Spitting Image: Dominic Cummings and Prince Andrew reimagined as puppets ahead of series revival

Satirical current affairs programme is being revived for BritBox

Isobel Lewis
Wednesday 05 August 2020 10:20
Spitting Image co-creator, Roger Law, talks about Donald Trump's new puppet

Prince Andrew, Dominic Cummings and Boris Johnson have all been turned into puppets for the new series of Spitting Image.

The hit satirical series is being revived for streaming service BritBox, with new episodes dropping this year that will cover the coronavirus crisis and a number of political scandals.

Among those to be parodied is Prince Andrew, following his Newsnight interview with Emily Maitlis addressing his alleged involvement with Jeffrey Epstein.

Also set to feature on the show are Boris Johnson, whose puppet features a lopsided tie and unkempt mop of hair, as well as a vampire-like Dominic Cummings puppet in the wake of the political advisor’s Barnard Castle lockdown trip.

It has previously been announced that Donald Trump, Vladimir Putin, and Bernie Sanders will be parodied on the show, while Prince Harry, Meghan Markle, RuPaul, Adele, Elon Musk, Beyonce, and James Corden will also be given a Spitting Image makeover.

Spitting Image originally ran from 1984 to 1996 on ITV, and used caricatured puppets to parody well-known contemporary celebrities. Margaret Thatcher, John Major, and the Queen Mother were some of the original show’s most popular victims.

Co-creator Roger Law, who worked on the original series as well as the remake, last year said that the current political climate meant there had never been a better time for the show to come back as he referred to Spitting Image as “public service satire”.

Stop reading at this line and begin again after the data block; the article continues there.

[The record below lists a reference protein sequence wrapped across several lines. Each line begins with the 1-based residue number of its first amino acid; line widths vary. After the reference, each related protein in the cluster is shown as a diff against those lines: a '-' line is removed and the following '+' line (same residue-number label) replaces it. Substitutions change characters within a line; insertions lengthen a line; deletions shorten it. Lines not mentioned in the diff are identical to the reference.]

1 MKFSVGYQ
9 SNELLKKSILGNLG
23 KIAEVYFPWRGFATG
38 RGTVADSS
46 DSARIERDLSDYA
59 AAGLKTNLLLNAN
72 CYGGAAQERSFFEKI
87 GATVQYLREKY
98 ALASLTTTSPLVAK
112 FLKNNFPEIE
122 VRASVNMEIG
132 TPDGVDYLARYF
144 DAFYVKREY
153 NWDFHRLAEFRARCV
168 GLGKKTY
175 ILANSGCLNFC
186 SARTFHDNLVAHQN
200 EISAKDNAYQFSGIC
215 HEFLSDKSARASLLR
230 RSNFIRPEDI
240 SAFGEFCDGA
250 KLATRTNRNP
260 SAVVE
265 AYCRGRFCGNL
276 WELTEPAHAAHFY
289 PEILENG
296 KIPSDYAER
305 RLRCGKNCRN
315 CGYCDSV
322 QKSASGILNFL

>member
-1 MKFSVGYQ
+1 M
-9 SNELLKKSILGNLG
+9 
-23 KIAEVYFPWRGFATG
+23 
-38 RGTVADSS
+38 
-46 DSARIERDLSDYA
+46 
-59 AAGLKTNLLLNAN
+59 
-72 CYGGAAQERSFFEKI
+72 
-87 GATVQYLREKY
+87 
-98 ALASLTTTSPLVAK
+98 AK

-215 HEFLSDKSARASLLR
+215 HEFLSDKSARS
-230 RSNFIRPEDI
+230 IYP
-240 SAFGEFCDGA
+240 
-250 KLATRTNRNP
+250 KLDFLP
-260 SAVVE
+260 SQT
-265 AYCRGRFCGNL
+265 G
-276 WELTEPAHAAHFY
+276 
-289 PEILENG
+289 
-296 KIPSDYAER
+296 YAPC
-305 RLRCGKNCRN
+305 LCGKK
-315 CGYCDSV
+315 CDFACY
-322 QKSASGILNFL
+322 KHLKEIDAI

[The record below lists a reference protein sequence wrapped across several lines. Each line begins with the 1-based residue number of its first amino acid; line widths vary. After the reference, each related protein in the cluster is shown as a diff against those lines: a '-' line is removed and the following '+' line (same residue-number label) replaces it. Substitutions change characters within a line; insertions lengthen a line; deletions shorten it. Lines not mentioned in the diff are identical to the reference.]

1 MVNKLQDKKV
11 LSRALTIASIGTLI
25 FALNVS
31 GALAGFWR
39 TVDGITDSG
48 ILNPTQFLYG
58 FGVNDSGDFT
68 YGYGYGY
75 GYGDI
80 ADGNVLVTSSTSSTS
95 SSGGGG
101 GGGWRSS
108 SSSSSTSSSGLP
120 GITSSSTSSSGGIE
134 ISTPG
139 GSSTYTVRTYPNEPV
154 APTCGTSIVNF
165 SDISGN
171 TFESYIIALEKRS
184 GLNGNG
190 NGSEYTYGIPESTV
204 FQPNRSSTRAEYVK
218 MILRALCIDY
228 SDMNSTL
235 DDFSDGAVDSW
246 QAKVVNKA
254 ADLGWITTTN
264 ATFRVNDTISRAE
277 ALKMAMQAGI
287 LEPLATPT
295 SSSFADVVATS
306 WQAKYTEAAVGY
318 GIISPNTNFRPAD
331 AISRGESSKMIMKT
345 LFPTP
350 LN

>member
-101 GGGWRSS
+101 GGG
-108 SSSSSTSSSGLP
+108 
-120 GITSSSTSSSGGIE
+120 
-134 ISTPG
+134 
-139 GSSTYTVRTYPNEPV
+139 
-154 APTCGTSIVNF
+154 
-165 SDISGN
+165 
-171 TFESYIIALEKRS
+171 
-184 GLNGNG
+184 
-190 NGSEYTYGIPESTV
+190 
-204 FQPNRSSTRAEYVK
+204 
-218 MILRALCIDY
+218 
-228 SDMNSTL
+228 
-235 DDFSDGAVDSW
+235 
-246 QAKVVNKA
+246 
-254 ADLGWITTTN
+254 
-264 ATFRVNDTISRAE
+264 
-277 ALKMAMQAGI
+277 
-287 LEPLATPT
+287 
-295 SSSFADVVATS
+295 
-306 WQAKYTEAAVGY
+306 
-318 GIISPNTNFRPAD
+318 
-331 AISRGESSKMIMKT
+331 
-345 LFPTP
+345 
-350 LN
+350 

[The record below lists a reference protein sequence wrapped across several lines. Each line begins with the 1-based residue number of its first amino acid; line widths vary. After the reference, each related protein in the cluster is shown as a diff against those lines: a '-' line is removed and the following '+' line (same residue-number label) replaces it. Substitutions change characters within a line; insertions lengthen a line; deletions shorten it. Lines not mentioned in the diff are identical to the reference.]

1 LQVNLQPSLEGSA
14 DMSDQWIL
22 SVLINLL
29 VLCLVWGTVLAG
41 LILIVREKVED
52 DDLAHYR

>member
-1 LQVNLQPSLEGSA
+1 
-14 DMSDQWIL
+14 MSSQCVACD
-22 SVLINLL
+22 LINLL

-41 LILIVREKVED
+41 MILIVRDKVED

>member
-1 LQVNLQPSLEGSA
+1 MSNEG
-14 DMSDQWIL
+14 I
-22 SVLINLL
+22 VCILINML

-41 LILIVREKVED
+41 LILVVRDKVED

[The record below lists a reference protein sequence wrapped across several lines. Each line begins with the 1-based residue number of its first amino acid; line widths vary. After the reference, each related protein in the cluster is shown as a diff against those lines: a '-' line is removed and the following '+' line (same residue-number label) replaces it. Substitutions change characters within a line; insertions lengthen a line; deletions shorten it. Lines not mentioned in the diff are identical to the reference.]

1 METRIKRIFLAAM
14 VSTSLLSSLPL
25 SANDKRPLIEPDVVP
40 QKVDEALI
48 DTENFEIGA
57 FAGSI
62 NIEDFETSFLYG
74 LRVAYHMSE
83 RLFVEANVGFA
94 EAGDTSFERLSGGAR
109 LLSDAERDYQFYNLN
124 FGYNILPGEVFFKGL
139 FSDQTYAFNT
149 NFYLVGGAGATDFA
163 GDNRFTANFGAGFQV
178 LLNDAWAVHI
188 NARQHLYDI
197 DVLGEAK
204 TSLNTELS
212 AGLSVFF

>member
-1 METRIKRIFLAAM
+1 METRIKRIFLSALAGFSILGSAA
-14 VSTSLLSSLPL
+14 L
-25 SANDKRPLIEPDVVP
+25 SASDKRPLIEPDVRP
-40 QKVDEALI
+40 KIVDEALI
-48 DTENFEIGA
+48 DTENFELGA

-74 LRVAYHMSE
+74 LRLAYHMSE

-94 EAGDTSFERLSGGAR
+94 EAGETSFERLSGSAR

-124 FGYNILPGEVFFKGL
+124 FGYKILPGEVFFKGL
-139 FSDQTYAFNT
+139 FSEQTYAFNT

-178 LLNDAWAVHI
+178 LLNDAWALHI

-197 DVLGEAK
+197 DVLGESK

“It’s pretty chaotic out there,” Law said. “As far as I’m concerned, it’s better than shouting at the television set, isn’t it? So I thought, let’s give it a go.”

Register for free to continue reading

Registration is a free and easy way to support our truly independent journalism

By registering, you will also enjoy limited access to Premium articles, exclusive newsletters, commenting, and virtual events with our leading journalists

Already have an account? sign in

By clicking ‘Register’ you confirm that your data has been entered correctly and you have read and agree to our Terms of use, Cookie policy and Privacy notice.

This site is protected by reCAPTCHA and the Google Privacy policy and Terms of service apply.

Join our new commenting forum

Join thought-provoking conversations, follow other Independent readers and see their replies


Thank you for registering

Please refresh the page or navigate to another page on the site to be automatically logged inPlease refresh your browser to be logged in